It’s been a month of working on Malwrath’s Tower. and we’ve made a decent amount of progress if not as much as I’d like.
Somehow I got tasked with the exterior ground tiles. So the basic tiles are done, but they still need to be blended at the edges. And the more I look at the grass the more low frequency artifacts I see; so, we might have to revisit that one. We’ll see when we get some more decorations on top of it.
In terms of code I’ve got the monster and the character mostly set up. A basic AI that can move the monster around. A solid path finding algorithm. And if you whack the monster with your gray stick thing it dies and re-spawns immediately. Anyway enough of me babbling take a look at some screen shots with my awesome placeholder rectangles.
And that brings us to the schedule. Which is more or less on track although I did sop up a fair amount of buffer by reallocating it to extra blog posts I’ve done in April.
It should be no surprise that we here at Sarcastibots love us some robots (but not in that creepy we-want-to-have-sex-with-them way that some people do). Since our Scoundrel Round-Up was popular, we figured the next logical step was the Robot Round-Up (or as I like to call it “The Bender is Great! Bender is Great! Bender, Bender, Bender! Great! Great! Great!” list). We’ll be covering robots from all over pop culture, so we’re starting with an oldie, but a goody. First appearing in 1956, I figured I’d talk about the real star of Forbidden Planet—Robby the Robot.
Unlike a lot of entries in the Scoundrel Round-Up, Robby doesn’t have that much of an actual history to delve into. The robot was originally designed for the film Forbidden Planet. Robby was a mechanical man created by Dr. Morbius to be his servant. Dr. Morbius, apparently a bit fan of science fiction himself, ripped off Isaac Asimov rules of robotics when programming him—keeping him subservient but also, in an ironic twist, preventing him from saving Dr. Morbius from the Id monster because Robby was programmed not to harm humans and Robby understood the Id creature was just an extension of Dr. Morbius’s psyche. Destroying the Id creature would be tantamount to destroying Dr. Morbius, so he was unable to do so. Robby also originated quite a few modern movie robot traits since he does have his own personality and a rather dry wit. I almost see him as Marvin the Paranoid Android’s more optimistic grandfather. Unfortunately, Robby was a victim of anti-robot prejudice in the movie’s marketing campaign. Forbidden Planet posters showed an evil looking Robby carrying off a damsel in distress. However, Robby never looked that scary in the movie and the only time he carried a person (and it was a male crew member at that) was when it was to trying and save someone’s life. Even back in 1956, filmmakers realized they could make money by appealing to our typical anti-robot prejudices. That’s really all that can be said about Robby the Robot as himself, however, like any good robot, he had a long life and a history well beyond that of Forbidden Planet.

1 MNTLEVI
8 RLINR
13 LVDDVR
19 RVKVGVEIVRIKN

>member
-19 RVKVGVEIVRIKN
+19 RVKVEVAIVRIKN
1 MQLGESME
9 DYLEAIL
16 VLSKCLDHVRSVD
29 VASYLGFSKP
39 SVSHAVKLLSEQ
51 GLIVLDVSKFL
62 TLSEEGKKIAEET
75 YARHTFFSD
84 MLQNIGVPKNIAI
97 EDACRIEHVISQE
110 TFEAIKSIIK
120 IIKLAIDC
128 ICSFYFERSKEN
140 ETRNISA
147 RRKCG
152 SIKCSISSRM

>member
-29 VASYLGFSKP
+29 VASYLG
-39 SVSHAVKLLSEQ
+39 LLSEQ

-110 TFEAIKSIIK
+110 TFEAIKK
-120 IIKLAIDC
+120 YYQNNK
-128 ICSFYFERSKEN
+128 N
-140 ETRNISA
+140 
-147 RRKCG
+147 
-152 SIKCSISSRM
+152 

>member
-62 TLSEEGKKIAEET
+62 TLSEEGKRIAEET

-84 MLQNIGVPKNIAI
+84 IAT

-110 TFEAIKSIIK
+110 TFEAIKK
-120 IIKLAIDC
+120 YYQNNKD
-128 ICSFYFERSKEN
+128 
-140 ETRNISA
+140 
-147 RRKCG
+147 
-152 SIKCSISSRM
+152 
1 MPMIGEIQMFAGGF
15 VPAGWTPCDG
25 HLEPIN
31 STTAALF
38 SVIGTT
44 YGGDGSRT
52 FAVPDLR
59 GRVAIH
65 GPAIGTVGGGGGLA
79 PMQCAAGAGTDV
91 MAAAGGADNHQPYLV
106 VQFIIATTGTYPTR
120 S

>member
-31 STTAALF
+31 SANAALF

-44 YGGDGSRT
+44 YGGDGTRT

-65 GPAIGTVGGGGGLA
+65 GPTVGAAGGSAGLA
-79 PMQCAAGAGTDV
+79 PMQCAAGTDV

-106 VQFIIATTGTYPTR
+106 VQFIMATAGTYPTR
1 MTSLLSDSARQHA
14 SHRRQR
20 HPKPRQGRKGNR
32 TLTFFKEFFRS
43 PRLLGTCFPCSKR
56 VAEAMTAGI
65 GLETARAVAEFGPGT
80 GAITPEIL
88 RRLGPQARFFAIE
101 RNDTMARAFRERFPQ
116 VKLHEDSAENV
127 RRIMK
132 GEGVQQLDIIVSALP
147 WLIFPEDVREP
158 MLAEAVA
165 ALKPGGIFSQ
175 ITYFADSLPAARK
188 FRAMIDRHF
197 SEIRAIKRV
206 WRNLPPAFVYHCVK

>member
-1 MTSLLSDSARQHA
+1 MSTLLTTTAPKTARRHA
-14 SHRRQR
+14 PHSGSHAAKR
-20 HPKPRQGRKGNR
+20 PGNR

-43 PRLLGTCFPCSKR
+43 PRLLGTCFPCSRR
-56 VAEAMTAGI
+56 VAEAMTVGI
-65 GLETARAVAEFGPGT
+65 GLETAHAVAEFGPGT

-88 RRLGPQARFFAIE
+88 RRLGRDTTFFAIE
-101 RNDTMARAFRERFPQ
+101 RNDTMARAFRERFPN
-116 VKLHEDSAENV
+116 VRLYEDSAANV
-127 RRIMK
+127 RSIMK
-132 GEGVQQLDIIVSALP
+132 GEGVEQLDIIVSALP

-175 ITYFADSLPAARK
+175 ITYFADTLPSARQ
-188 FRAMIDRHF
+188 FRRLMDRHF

Robby the Robot was a fairly popular guest star or cameo in science fiction for a lot of years. Most of the shows he showed up in were during the 70s and not every appearance was the greatest (including on the Banana Splits Adventure Hour where he also apparently got a sex change as he was known as “Mildred the Robot”). Of course, any great robot from the 50s is going to show up in Lost in Space and Robby showed up a couple different times as different characters. Robby stayed busy for a lot of years, but sometimes, as a robot, you have to make ends meet and the last times he showed up on TV (as a robot and not just a prop) were on the short-lived Pamela Anderson vehicle, Stacked, in a nightmare and then in an AT&T commercial with WOPR (the computer from WarGames), KITT, and Rosie the Maid. Apparently, he and KITT became friends as they also did a GE commercial together a few years later. According to Craig Ferguson’s gay robot skeleton sidekick, Geoffrey Peterson, Robby is a frequent guest at robot parties, though C-3P0 is never invited because he’s a douche.
Robby may not have had a long history as himself, but the robot design definitely got around. Plus, a lot of the tropes of robot characters (like a dry wit and programming limitations affecting the outcome of movies) originated with him. Overall, Robby may have been portrayed in posters as a villain, but in reality, he’s a great robot and the granddaddy of them all.